Do randomised control trials offer a solution to 'low quality' transport research?
University of the West of England, Bristol.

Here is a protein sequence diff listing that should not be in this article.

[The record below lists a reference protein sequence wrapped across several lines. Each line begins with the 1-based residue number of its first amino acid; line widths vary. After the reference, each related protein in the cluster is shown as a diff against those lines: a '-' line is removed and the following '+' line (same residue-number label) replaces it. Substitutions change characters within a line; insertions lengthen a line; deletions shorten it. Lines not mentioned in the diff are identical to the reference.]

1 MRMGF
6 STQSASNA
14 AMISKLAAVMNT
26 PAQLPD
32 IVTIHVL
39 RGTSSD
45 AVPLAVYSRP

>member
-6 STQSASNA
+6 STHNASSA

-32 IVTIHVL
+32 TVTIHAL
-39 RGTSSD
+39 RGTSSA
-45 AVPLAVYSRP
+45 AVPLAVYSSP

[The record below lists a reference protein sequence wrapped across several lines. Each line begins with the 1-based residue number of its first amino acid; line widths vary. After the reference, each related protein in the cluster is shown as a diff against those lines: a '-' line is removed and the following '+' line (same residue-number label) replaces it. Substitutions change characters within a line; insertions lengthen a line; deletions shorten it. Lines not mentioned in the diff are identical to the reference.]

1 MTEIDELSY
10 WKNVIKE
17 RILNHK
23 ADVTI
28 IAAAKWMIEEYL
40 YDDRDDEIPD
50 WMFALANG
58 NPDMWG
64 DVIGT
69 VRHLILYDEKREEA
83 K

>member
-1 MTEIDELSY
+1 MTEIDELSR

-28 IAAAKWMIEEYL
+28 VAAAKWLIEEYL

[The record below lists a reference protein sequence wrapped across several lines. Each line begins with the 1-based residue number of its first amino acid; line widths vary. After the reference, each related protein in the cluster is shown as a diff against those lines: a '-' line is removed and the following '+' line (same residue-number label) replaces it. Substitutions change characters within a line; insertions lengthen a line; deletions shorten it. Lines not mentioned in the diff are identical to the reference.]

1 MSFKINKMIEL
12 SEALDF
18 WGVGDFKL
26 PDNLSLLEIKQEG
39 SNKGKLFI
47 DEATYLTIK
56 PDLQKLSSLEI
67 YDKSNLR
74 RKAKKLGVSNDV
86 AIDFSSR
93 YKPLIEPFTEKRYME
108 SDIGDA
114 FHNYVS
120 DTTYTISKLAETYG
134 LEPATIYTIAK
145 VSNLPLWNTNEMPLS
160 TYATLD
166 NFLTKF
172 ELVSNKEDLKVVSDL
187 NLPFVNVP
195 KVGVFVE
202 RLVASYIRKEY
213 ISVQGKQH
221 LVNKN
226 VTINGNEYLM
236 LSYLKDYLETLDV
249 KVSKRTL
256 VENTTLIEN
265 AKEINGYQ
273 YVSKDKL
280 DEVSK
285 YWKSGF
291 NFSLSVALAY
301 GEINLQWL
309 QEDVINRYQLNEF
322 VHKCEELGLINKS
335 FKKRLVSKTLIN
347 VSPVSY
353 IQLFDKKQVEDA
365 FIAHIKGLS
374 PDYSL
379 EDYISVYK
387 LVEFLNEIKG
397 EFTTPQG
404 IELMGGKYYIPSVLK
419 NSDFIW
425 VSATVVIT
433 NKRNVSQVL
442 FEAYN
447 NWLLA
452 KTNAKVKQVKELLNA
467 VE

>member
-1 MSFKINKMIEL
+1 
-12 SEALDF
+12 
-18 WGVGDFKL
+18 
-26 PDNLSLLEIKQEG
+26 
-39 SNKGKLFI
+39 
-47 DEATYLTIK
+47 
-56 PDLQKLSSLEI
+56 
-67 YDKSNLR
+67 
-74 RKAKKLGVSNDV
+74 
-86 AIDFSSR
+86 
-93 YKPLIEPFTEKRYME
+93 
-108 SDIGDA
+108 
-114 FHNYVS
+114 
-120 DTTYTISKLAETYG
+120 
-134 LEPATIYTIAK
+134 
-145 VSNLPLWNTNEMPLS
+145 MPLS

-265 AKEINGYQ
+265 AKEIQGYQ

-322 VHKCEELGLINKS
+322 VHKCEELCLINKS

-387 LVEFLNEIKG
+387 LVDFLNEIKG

This article responds to Graham-Rowe et al (2011), published in issue 45 of this journal, which categorised 77 evaluations of transport interventions into 5 levels of ‘quality’. This article focuses on Graham-Rowe et al’s treatment of randomised control trials (RCTs) and their recommendation, also made by others, that RCTs should be used ‘wherever possible’ in transport research. It analyses the RCTs reviewed by Graham-Rowe et al and draws on the methodological literature and literature on Voluntary Travel Behaviour Change to illustrate how claims about the advantages of RCTs, in establishing causality and avoiding bias, have been exaggerated. It proposes 8 criteria for the valid application of RCTs. These criteria limit the application of RCTs to small-scale and relatively simple transport questions. Using RCTs to address larger transport questions, or to quantify the contribution of separable elements of more complex interventions, risks generating misleading conclusions for policy and practice.
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